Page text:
Commentary on the article “Bankruptcy with one creditor”

Commentary on the article “Bankruptcy with one creditor”

Maurycy Allerhand, Bankruptcy with one creditor, Polish Civil Procedure No. 3-4 / 1936 (part 1), No. 5-6 / 1936 (part 2).


The article contains considerations – against the background of comparative law – concerning the requirement of a plurality of creditors in bankruptcy proceedings. The issue has been discussed in a broad context – both against the background of the laws in force in individual countries and from the point of view of the purpose and function of individual methods of pursuing claims in force in law.


The author tries to answer the following questions:
– Is it possible to declare bankruptcy when the debtor has only one creditor?
– Can bankruptcy proceedings continue with one creditor remaining or with only one entity filing its claim?


The analysis includes a review of the legislation – pre-partition law and laws in force in foreign countries (including Austrian, Hungarian, Croatian, Yugoslav, Czechoslovakian, German and French laws, as well as references to Chilean and Peruvian law) from the point of view of the requirement of a plurality of creditors for bankruptcy proceedings. Then the author goes to the de lege ferenda postulates, discussing and justifying the appropriate solution to the problem, which – in his opinion, is the possibility of declaring bankruptcy and conducting proceedings only in the case of multiple creditors.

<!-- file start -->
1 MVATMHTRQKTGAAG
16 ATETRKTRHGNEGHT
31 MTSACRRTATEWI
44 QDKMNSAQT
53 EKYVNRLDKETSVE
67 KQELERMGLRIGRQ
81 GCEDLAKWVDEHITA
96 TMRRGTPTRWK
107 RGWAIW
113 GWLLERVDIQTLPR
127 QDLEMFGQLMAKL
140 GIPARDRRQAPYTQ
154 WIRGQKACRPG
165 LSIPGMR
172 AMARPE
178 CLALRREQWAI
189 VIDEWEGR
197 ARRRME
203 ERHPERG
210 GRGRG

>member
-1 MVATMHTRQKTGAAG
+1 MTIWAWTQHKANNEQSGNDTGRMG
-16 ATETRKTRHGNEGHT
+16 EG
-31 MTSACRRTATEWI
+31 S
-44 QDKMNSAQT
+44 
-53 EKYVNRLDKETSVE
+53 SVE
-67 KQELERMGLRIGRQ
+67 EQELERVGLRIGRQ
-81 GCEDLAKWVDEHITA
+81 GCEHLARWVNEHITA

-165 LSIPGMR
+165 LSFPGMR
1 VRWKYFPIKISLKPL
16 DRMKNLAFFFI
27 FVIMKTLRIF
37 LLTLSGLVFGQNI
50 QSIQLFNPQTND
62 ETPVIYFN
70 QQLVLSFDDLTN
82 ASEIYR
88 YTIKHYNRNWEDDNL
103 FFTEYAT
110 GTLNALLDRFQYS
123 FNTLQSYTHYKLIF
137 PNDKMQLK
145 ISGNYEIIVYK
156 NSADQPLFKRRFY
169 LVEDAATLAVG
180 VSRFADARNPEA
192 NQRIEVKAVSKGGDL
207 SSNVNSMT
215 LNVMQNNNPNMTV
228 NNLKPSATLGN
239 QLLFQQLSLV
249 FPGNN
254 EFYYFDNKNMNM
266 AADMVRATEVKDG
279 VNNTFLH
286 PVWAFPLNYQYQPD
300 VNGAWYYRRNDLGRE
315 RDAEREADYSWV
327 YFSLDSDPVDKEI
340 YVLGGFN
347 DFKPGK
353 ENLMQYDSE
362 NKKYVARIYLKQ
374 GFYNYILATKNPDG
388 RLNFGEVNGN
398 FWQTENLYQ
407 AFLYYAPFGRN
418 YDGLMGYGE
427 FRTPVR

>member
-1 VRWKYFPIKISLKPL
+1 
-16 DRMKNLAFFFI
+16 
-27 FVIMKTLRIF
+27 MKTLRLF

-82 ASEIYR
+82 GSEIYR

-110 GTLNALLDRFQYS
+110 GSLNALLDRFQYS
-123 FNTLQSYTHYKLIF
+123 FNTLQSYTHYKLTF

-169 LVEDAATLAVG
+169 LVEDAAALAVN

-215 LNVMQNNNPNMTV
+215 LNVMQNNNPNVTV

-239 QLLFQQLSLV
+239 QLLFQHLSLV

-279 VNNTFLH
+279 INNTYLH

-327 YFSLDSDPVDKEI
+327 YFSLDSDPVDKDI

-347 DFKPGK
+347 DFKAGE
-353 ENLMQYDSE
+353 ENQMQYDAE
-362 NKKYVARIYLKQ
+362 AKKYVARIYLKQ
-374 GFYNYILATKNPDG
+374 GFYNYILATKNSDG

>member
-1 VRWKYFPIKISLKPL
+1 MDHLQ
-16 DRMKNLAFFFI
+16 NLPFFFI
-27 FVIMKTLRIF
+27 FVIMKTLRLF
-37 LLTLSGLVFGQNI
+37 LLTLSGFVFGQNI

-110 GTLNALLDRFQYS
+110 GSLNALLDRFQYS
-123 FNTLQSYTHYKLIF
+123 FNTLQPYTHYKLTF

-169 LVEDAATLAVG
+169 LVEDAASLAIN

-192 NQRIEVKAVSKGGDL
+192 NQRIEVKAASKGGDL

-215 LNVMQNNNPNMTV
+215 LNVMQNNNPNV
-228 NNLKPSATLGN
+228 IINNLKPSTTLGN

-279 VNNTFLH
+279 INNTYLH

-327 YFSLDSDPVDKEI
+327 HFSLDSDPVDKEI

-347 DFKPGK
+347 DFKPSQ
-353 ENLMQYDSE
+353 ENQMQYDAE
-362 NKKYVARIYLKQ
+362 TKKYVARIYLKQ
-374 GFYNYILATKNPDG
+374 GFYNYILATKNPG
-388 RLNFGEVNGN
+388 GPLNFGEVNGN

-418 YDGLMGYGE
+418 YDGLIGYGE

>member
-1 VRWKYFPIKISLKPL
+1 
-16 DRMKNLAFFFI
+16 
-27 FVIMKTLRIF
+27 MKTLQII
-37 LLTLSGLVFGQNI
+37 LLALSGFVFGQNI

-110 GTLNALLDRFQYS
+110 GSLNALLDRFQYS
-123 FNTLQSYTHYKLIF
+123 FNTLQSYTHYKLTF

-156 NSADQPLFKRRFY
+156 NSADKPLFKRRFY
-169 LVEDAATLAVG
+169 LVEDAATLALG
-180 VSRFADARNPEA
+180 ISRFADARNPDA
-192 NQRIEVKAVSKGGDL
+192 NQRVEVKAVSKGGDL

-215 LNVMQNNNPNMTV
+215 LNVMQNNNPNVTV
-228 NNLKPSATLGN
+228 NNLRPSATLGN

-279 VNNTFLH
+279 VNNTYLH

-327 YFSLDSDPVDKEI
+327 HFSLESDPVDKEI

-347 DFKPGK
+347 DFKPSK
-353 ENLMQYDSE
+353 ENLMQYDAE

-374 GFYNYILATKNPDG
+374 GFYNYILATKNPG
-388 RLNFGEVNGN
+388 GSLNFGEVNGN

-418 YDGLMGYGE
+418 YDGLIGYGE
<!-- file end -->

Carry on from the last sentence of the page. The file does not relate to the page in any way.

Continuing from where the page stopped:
Then – in the second part of the article – M. Allerhand discusses the provisions of the Regulation of 1934, taking into account the course of legislative work and the final shape of the legal act. He argues that the regulations allow for declaring bankruptcy and conducting proceedings also when the debtor has only one creditor or when only one creditor participates in the proceedings. To justify this position, he refers to the act as a whole, as well as to the course of work of the codification commission on the legal act (including the deliberations on the draft of the co-author). The article also outlines solutions for the course of proceedings with a single creditor – taking into account institutions typical of collective participation of creditors in the proceedings (creditors ‘council, creditors’ meeting).


The article provides valuable considerations on one of the key issues in bankruptcy proceedings. It includes arguments and solutions for possible solutions to the discussed issue, as well as a rich overview of solutions used in foreign legislation. Reading it is also valuable today – because the dispute over the significance of the multiplicity of creditors is current, as evidenced by the controversy caused by the judgment of the Supreme Court of March 19, 2019, III UK 85/18.

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